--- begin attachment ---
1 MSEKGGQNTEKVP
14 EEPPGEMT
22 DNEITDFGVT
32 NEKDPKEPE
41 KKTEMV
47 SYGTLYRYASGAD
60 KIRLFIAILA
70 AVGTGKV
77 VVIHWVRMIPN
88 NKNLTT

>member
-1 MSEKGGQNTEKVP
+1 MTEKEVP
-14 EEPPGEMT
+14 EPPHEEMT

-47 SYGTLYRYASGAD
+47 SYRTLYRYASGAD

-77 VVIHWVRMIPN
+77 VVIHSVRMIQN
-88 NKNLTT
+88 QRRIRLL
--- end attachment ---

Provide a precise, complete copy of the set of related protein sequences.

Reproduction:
1 MSEKGGQNTEKVP
14 EEPPGEMT
22 DNEITDFGVT
32 NEKDPKEPE
41 KKTEMV
47 SYGTLYRYASGAD
60 KIRLFIAILA
70 AVGTGKV
77 VVIHWVRMIPN
88 NKNLTT

>member
-1 MSEKGGQNTEKVP
+1 MTEKEVP
-14 EEPPGEMT
+14 EPPHEEMT

-47 SYGTLYRYASGAD
+47 SYRTLYRYASGAD

-77 VVIHWVRMIPN
+77 VVIHSVRMIQN
-88 NKNLTT
+88 QRRIRLL